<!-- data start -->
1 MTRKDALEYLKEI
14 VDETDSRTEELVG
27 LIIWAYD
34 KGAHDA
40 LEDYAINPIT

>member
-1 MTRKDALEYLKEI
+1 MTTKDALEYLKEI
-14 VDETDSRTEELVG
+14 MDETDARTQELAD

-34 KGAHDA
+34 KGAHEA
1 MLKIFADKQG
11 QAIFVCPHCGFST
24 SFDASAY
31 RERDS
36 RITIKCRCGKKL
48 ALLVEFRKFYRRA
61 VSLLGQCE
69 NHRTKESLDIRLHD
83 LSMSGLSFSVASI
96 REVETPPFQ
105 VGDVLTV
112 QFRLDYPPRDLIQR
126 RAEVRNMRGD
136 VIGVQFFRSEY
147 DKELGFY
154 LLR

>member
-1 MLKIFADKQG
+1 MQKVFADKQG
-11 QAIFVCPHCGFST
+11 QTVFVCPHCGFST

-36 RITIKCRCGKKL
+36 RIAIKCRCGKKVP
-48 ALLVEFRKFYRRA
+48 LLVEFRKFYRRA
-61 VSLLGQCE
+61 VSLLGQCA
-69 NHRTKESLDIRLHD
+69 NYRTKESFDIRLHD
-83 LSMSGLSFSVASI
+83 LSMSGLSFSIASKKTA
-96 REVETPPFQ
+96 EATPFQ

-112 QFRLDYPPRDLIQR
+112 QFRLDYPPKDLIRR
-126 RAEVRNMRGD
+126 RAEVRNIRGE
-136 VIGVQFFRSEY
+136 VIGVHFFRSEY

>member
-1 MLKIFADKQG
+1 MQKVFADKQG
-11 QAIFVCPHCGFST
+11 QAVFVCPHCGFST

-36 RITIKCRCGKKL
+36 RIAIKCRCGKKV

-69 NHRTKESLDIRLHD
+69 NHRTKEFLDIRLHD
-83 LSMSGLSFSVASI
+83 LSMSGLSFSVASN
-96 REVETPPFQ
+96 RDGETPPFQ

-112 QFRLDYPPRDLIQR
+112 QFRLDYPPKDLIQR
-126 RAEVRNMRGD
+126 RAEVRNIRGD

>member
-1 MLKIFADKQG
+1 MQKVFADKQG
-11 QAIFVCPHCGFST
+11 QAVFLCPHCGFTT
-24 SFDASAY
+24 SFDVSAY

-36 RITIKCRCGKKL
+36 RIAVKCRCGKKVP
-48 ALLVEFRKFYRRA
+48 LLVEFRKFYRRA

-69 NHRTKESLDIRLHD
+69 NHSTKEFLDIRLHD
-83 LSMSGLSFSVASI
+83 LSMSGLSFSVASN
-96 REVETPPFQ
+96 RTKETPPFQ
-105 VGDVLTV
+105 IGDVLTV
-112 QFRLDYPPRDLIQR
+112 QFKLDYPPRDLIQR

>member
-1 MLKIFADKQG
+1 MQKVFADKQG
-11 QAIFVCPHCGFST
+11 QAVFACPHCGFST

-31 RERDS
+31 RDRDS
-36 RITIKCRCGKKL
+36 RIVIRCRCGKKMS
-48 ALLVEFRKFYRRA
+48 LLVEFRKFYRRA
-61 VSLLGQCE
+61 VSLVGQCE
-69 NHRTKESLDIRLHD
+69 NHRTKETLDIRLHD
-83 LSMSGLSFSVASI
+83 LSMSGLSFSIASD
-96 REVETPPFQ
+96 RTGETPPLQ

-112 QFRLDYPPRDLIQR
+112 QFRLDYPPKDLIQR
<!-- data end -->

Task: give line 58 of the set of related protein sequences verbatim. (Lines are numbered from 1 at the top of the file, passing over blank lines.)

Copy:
+36 RIAIKCRCGKKV